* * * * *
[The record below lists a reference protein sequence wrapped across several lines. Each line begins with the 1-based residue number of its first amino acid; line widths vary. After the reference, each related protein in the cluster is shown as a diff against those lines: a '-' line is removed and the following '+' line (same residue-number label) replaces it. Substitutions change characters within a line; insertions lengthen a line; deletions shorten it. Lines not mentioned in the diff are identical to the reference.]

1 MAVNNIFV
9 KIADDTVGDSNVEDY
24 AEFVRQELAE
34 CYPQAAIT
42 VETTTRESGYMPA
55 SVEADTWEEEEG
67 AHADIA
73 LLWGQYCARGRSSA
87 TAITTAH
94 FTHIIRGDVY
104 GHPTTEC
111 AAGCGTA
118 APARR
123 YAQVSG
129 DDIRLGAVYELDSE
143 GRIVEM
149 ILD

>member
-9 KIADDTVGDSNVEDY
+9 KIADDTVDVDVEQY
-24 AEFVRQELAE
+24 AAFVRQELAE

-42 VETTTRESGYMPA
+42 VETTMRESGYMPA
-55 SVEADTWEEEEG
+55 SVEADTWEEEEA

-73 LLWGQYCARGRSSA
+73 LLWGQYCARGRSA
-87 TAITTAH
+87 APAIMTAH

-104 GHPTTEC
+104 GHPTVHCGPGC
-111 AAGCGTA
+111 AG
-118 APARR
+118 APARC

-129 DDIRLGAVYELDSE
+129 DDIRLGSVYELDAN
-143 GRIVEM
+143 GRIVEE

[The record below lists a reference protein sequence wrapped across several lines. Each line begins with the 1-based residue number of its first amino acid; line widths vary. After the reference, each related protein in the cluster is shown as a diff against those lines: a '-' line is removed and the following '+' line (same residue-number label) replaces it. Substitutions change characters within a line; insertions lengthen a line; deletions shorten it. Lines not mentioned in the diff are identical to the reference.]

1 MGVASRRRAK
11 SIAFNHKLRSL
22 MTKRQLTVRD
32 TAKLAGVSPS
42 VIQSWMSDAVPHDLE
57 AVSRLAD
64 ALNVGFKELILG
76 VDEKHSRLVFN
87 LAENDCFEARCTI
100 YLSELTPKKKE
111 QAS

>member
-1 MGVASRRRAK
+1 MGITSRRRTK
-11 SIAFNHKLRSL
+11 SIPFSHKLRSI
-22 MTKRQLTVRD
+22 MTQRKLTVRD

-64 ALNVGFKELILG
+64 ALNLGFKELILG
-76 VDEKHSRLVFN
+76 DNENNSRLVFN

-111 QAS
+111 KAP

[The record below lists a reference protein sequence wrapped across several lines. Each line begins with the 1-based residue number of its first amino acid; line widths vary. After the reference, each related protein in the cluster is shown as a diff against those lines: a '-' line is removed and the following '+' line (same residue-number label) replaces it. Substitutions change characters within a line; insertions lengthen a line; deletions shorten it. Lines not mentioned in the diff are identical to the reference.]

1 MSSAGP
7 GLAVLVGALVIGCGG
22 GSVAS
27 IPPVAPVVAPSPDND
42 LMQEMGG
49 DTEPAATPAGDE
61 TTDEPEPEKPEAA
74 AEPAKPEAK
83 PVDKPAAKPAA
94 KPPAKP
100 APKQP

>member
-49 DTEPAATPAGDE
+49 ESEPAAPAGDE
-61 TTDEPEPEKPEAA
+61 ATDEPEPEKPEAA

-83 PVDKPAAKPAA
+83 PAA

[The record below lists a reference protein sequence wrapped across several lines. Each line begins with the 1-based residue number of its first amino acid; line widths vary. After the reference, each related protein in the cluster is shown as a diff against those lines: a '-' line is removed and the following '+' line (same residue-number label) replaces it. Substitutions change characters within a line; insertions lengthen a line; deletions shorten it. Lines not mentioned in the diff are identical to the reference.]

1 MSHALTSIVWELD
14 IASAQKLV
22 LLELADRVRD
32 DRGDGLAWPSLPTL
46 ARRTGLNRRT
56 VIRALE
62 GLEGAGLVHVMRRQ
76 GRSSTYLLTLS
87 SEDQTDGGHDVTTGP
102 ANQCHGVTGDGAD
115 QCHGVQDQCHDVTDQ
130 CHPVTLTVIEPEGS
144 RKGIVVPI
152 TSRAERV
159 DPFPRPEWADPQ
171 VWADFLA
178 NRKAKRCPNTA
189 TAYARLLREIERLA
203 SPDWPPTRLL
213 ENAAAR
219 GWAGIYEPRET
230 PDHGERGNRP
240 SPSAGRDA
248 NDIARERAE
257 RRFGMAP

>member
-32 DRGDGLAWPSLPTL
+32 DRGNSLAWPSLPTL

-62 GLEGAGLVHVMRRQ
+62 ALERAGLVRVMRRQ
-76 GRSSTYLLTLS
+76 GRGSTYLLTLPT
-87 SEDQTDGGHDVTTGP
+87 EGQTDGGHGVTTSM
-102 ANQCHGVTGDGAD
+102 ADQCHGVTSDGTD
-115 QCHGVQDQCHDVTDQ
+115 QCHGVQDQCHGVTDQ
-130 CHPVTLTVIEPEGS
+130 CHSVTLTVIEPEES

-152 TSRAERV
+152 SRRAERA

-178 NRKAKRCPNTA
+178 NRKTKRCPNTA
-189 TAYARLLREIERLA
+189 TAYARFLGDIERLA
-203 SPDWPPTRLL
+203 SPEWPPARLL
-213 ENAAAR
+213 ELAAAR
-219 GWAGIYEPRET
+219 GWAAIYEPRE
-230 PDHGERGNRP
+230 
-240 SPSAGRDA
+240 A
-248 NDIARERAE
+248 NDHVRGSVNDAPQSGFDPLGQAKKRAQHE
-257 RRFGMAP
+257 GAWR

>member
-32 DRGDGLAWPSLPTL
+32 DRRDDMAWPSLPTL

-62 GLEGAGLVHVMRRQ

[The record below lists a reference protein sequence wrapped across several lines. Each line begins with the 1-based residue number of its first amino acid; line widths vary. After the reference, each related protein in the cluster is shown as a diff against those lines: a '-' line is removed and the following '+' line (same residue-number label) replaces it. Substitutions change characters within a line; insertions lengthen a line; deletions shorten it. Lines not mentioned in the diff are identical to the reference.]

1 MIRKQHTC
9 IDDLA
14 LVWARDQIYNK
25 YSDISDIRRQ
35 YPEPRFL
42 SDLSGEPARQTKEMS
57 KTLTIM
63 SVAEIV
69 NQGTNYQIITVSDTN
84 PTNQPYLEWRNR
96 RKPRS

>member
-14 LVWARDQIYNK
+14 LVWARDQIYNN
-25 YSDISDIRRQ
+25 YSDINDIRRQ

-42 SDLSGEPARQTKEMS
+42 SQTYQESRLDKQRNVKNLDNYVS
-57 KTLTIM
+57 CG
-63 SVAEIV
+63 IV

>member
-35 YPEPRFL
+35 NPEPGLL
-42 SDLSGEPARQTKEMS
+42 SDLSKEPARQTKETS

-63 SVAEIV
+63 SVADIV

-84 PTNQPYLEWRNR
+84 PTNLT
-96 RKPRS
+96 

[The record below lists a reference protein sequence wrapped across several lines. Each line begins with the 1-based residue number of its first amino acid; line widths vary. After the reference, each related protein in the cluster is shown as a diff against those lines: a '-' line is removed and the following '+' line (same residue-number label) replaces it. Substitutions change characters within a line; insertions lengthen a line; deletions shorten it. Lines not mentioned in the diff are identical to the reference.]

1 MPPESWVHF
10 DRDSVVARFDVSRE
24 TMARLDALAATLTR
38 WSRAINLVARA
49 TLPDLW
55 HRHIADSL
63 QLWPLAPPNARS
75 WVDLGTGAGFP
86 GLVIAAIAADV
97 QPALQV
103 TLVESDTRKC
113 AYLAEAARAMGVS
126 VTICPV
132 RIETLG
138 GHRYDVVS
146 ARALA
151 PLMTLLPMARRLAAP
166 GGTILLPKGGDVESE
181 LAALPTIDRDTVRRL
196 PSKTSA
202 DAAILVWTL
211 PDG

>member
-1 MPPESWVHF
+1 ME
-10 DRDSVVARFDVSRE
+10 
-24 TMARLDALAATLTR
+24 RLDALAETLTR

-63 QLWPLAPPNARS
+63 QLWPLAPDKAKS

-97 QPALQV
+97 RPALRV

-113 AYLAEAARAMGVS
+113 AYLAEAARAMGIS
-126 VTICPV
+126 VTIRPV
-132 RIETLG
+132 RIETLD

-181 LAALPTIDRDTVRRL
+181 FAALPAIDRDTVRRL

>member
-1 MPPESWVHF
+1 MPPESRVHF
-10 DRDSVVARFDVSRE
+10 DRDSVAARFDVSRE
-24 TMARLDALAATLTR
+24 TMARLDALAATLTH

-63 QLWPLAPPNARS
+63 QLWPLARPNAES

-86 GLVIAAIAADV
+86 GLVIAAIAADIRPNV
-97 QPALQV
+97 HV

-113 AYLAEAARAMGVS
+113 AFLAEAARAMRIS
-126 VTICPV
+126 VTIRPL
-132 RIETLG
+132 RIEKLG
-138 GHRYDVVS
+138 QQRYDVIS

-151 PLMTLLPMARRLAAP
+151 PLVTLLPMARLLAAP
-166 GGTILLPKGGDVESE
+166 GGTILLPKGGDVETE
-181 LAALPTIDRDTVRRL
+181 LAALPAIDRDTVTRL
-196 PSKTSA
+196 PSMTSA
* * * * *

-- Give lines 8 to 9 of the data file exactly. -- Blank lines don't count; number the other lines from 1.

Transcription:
67 AHADIA
73 LLWGQYCARGRSSA